Menswear designer Neil Barrett uses the most rigourous of traditional tailoring standards to make modern, attractive clothes for the contemporary market. By Daniel Goh
Neil Barrett, 50, is waxing lyrical about his first denim designs for his eponymous label in the lounge of Upper House, during the press briefing for Blackbarrett’s Spring collection (Hong Kong, November 2014). He fairly gushes about his first foray into denim, which he professes to not having worn in the last 15 years, excitedly, and triumphantly extolling his superior take: It’s really dark indigo colour, almost black; it’s pristinely non-washed, even and dense; it stays rigid and creaseless; there’s a stiff body it that gives it that military bearing. “It’s perfect. I tried to make clean denim. It’s super lovely. I was trying to work out how to make it so I would wear it. How do I make it modern? Why would my client wear it? How do I make it relevant to me?” he enthused with evident pride, swiping at the looks on his iPad. This dressy denim is very much a metaphor of what Neil Barrett stands for – he’s all about a certain formality in design and craft, much more about rigour and traditional techniques even though he works very much in the contemporary market, especially with the trendy men’s label Blackbarrett. This purist bent can probably be traced to Barrett being born into a family of English tailors: He’s the fourth generation in his family to follow in those sartorial footsteps. “My family's business began at the end of the 19th century and we specialised in military tailoring. That's the root of my life's passion and inspiration,” he said.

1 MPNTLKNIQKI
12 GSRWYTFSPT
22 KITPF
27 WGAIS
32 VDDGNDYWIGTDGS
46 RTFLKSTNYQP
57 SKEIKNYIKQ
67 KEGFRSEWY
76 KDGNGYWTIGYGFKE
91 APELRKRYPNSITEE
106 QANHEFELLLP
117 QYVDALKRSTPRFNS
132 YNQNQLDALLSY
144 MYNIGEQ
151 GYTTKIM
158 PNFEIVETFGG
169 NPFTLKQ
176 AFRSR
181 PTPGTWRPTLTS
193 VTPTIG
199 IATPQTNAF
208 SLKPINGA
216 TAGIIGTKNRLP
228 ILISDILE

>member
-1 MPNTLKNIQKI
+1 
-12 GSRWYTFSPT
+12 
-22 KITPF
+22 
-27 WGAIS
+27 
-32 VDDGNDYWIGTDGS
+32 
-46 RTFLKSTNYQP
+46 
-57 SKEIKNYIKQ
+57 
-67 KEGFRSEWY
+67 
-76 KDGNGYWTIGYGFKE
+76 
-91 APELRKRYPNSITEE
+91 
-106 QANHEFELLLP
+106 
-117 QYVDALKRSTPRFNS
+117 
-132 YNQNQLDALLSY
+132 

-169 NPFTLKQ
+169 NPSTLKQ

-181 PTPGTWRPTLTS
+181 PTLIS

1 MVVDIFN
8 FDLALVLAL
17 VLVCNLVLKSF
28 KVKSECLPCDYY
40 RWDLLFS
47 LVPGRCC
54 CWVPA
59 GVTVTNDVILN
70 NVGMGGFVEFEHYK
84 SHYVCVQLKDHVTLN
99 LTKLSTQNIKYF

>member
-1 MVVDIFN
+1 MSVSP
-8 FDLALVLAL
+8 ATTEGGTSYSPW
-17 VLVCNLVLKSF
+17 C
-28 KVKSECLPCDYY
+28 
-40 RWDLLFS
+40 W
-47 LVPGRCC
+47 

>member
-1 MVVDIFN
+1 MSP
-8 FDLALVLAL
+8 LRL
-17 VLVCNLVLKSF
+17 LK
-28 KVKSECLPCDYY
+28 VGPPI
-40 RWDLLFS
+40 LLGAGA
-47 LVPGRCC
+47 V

Barrett is a graduate from London's prestigious Central Saint Martins School of Art and Design as well as the Royal College of Art. He entered the Italian fashion industry by working for five years as Gucci's senior men's designer under Tom Ford. Next, he joined Prada (“Miuccia Prada is the only designer I always look at”), where he established Prada's minimalist menswear line in 1995. “Spending more than a decade at both Prada and Gucci moulded me into the designer I am today,” he admits.
Striking out on his own in 1998, Barrett's first stand-alone store opened a year later, in Tokyo. In 2002, he staged his first runway show, at Men's Fashion Week in Milan. In 2007, he launched the diffusion label, Blackbarrett.
How would you describe the aesthetics of Blackbarrett and who do you design for?
I’m just trying to do good, desirable menswear pieces. I design for myself always; imagining myself as the client, in different fits, down to the super skinny – some of the kids over in Asia have snake legs - even our super skinny looks loose, so we had to start doing extreme skinny. We take into account the reality of the markets we sell to. I’m very aware of my markets. I’m very aware and very sensitive to my clients. Colour blocking is a signature, and the jogging pants. I’m not trying to make Blackbarrett crazily gimmicky. Many brands do gimmicks, so it’s very seasonal. My work is recognizable, but not so gimmicky that it cannot be worn in another season. I want my clothes to have longevity. I don’t design throwaway fashion. I’ve never been into instant fashion. I’ve always been believed that men buy garments, they wear them a lot and they become a favourite item, a favorite jacket, a favourite shirt or jeans. That’s a guy thing.
What qualities keep your customers coming back for more?